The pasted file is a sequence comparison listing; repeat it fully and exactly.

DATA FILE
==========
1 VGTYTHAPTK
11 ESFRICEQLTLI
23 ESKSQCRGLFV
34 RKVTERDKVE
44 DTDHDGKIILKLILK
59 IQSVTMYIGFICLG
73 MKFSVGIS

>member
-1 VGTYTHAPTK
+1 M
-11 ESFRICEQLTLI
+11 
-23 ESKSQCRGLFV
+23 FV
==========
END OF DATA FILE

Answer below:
1 VGTYTHAPTK
11 ESFRICEQLTLI
23 ESKSQCRGLFV
34 RKVTERDKVE
44 DTDHDGKIILKLILK
59 IQSVTMYIGFICLG
73 MKFSVGIS

>member
-1 VGTYTHAPTK
+1 M
-11 ESFRICEQLTLI
+11 
-23 ESKSQCRGLFV
+23 FV